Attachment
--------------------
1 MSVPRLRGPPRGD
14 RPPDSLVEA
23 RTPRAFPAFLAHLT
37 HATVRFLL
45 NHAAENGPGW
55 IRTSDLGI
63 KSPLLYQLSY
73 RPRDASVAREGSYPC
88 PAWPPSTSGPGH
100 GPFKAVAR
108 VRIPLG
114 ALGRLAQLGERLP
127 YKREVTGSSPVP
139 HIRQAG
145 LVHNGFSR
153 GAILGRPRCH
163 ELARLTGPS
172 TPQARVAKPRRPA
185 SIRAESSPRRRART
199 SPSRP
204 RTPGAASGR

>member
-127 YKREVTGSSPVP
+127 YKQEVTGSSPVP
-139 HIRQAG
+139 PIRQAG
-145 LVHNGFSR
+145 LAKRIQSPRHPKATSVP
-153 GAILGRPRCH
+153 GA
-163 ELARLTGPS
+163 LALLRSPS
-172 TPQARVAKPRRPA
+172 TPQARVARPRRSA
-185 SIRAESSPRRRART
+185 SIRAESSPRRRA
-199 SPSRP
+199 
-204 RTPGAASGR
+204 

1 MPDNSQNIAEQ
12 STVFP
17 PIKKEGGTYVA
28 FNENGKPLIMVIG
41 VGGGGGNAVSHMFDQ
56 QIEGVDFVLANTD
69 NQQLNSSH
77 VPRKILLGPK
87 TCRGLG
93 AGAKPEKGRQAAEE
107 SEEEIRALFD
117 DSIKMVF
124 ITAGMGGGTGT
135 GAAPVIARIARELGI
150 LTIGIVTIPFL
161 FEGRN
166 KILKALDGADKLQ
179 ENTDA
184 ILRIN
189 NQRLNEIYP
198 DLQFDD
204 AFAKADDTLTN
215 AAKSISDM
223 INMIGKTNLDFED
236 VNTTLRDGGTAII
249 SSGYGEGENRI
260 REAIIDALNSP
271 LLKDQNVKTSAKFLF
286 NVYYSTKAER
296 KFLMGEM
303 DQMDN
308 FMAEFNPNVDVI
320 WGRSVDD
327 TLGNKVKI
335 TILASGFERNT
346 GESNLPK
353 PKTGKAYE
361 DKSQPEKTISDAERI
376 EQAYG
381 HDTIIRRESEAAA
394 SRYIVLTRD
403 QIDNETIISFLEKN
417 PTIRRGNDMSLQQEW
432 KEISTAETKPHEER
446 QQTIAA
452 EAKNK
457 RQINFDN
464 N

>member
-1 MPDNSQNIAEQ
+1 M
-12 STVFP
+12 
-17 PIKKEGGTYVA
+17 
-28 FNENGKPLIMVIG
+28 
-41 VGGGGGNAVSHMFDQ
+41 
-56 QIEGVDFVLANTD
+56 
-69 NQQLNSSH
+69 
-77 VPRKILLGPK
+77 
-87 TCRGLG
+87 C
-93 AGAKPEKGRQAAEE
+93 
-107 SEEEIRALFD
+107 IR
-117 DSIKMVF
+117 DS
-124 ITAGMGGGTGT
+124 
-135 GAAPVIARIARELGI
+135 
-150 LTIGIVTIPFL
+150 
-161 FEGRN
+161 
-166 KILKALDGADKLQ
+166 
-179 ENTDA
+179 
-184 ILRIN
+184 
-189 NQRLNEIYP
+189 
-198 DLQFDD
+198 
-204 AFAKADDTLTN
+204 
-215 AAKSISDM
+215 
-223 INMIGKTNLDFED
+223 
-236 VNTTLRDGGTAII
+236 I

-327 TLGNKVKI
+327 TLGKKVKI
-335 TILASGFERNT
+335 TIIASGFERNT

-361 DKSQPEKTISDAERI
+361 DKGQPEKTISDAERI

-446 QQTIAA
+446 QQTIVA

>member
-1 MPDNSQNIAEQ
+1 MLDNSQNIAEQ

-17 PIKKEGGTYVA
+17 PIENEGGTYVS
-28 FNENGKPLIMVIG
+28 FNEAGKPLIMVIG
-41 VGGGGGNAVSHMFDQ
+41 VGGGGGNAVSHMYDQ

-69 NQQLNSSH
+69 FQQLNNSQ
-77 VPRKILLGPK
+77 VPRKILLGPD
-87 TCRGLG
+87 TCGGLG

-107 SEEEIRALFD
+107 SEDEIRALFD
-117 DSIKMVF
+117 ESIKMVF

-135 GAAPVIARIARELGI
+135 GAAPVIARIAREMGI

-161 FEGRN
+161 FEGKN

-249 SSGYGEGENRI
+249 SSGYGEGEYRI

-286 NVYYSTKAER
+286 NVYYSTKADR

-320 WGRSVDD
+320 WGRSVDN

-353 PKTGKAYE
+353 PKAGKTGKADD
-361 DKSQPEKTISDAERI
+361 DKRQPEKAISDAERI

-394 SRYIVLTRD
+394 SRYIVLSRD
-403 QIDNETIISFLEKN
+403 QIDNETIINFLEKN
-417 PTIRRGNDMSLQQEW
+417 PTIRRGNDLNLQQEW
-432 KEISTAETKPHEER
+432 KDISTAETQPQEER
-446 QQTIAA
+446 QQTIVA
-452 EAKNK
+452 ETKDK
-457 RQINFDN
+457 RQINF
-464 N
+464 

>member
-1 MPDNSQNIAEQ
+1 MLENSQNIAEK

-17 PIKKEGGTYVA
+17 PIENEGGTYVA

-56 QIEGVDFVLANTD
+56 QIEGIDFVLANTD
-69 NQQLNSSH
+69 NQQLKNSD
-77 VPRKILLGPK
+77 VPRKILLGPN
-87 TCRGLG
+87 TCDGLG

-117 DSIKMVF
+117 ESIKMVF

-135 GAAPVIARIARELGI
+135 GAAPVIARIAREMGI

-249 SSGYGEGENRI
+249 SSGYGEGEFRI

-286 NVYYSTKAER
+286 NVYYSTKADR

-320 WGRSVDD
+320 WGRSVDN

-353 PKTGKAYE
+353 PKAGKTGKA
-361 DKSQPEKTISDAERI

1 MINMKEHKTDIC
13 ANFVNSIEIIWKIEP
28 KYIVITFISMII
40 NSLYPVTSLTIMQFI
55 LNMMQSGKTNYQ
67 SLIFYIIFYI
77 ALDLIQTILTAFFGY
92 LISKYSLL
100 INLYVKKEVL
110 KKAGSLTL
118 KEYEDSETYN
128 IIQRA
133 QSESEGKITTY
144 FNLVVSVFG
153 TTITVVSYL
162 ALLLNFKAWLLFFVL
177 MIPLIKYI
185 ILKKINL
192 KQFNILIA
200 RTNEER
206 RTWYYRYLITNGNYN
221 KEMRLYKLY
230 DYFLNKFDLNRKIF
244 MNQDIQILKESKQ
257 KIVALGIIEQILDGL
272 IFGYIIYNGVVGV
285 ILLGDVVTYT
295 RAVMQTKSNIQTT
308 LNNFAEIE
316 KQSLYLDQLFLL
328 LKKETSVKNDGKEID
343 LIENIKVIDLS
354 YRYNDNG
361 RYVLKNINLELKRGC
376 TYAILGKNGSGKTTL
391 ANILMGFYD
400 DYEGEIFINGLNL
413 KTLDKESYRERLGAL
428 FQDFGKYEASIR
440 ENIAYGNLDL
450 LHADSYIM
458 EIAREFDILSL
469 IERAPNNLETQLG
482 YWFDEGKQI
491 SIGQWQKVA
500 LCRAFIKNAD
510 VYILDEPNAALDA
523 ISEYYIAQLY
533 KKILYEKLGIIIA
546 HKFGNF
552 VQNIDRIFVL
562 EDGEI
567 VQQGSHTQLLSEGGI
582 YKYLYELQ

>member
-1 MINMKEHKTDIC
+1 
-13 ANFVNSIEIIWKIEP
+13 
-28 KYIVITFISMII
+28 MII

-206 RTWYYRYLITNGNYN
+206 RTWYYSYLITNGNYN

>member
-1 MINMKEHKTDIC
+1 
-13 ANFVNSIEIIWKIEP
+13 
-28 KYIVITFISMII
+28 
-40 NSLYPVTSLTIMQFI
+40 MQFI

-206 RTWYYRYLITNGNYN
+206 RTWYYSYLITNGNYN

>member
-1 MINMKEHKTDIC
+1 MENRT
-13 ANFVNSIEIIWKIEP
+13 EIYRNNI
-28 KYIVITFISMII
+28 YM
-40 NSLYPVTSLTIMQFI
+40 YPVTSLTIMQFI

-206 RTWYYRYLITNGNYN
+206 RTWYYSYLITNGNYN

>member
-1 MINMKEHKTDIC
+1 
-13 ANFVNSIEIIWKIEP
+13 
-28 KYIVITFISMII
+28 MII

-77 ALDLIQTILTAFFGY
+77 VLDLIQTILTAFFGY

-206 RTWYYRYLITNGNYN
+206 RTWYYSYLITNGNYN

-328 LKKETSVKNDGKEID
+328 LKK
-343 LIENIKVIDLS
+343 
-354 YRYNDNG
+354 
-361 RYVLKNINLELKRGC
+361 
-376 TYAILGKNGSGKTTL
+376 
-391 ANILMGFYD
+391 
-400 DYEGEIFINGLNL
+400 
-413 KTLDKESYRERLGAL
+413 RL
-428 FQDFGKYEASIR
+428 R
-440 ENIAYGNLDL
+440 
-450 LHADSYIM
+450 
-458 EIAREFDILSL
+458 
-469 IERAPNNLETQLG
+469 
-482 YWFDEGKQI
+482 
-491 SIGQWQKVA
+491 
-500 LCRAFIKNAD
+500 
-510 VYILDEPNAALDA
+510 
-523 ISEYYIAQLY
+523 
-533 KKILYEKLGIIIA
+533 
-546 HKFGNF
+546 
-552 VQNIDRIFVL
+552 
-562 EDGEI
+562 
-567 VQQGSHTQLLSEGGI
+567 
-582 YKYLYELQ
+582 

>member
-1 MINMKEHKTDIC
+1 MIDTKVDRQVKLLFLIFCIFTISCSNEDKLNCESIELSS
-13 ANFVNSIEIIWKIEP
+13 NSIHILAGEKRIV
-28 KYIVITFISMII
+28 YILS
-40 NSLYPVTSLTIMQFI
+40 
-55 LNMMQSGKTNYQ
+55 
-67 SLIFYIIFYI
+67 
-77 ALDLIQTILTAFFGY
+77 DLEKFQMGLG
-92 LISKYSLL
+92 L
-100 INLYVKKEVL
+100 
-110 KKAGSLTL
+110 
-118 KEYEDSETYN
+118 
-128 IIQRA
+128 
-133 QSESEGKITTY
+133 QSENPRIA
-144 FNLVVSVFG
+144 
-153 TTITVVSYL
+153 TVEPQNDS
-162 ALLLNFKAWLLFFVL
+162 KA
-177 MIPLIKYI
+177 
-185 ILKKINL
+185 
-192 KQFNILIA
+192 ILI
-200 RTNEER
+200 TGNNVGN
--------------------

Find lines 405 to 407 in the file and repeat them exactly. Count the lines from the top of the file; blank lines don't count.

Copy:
+192 ILI
-200 RTNEER
+200 TGNNVGN